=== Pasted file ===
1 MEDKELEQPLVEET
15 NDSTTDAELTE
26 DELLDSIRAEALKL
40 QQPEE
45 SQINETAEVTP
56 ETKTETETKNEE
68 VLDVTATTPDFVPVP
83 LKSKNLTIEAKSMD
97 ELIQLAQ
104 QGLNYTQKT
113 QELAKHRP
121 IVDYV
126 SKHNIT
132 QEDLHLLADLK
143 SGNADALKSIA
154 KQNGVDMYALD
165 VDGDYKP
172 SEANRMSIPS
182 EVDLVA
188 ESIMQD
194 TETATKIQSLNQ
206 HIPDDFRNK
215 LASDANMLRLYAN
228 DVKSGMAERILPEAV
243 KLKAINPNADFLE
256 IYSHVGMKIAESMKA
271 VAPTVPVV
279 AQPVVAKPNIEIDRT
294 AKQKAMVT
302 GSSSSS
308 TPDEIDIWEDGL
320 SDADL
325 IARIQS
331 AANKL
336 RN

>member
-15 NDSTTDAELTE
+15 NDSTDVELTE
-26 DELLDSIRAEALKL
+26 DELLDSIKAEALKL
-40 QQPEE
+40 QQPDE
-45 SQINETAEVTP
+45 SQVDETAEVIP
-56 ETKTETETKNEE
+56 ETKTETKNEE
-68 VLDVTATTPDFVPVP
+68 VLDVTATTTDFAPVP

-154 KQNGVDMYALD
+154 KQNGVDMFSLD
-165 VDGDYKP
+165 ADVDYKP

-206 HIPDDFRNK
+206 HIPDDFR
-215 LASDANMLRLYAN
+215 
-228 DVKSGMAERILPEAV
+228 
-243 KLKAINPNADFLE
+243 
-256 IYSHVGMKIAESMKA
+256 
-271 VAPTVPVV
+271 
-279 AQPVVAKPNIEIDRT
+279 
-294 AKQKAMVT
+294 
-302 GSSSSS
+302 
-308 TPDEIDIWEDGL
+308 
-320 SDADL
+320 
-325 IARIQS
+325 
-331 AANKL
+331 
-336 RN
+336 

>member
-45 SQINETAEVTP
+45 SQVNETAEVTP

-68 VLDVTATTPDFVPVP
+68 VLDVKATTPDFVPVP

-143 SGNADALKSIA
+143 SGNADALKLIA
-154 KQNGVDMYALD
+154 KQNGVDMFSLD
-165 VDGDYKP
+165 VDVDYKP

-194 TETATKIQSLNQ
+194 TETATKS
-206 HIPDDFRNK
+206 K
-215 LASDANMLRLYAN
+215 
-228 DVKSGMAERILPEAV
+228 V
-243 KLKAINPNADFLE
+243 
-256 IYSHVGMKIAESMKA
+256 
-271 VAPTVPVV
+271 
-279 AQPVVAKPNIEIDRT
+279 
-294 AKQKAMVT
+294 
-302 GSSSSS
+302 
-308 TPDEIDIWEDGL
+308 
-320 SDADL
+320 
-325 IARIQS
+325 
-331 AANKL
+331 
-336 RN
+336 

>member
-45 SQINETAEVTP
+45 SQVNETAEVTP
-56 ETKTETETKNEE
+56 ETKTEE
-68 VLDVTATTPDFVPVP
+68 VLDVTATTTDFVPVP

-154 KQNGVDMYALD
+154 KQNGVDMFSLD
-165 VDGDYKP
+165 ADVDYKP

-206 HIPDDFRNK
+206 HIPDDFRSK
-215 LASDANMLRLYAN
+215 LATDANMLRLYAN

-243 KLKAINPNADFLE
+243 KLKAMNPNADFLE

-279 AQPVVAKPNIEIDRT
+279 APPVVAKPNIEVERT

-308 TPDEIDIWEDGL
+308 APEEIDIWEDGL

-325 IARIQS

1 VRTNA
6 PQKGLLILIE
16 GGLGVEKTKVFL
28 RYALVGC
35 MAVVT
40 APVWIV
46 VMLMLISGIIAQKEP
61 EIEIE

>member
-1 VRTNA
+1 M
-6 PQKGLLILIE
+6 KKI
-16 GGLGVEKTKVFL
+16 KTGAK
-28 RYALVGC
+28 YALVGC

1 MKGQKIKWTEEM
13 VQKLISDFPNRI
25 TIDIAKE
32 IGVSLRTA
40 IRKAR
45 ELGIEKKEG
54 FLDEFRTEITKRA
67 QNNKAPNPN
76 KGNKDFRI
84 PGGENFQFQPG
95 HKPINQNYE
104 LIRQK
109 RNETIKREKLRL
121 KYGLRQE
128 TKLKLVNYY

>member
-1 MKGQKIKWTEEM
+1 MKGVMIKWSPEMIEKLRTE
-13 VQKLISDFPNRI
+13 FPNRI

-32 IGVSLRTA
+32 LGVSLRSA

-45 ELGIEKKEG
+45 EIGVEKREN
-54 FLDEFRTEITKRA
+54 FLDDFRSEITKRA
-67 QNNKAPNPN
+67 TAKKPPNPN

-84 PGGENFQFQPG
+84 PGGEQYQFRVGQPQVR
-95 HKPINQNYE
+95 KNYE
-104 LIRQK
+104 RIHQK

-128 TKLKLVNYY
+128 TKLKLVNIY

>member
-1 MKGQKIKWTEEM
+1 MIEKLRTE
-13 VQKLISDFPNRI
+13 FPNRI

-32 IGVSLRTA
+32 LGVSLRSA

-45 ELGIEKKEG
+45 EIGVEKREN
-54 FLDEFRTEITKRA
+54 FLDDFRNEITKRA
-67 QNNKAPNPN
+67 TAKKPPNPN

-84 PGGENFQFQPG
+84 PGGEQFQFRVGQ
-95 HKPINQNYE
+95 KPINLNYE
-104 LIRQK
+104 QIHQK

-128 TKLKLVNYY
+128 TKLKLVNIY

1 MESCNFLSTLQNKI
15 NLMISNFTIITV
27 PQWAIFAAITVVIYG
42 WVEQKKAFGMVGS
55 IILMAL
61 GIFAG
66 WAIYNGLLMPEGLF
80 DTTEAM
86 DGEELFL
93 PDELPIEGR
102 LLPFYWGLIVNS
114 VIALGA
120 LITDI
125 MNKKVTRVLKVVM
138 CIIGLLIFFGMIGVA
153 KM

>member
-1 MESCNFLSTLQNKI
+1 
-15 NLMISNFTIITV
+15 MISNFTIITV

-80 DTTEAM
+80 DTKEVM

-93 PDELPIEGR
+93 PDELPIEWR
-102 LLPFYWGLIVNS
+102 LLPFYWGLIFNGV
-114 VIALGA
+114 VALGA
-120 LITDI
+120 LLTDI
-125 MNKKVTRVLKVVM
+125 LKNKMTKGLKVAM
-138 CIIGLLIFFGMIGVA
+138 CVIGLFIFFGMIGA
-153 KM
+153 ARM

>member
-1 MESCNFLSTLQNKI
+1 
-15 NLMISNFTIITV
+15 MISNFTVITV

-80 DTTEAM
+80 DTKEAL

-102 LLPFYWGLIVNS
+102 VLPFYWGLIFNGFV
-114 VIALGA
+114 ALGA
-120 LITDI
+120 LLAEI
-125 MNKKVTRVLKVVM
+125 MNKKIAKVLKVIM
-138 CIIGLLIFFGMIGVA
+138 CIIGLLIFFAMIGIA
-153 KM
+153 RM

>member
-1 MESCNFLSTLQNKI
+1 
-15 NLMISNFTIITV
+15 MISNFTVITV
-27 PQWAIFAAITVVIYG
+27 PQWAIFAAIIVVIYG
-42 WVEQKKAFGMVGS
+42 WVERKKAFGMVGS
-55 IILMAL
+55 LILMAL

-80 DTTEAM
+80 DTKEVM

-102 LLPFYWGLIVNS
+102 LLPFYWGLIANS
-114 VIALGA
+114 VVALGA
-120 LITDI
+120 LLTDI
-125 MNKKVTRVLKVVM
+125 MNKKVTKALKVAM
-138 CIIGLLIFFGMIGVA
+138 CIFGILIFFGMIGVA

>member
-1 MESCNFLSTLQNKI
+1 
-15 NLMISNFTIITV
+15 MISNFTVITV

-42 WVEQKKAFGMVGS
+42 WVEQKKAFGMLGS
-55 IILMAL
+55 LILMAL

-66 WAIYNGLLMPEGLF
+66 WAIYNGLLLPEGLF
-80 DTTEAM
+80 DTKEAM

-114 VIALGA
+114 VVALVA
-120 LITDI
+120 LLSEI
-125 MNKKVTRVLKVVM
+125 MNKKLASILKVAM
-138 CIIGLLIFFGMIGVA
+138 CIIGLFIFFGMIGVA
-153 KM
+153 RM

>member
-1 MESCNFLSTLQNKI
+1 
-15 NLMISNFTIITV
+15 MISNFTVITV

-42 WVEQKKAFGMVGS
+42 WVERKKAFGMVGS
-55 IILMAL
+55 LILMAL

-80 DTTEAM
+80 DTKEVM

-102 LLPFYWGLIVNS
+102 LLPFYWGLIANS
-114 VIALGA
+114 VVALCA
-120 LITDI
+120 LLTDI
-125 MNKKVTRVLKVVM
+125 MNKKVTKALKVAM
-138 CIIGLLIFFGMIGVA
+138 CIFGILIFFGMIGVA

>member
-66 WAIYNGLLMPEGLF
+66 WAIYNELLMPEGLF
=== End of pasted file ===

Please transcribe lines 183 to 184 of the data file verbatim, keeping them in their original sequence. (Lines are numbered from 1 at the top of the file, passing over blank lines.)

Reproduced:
-45 ELGIEKKEG
+45 EIGVEKREN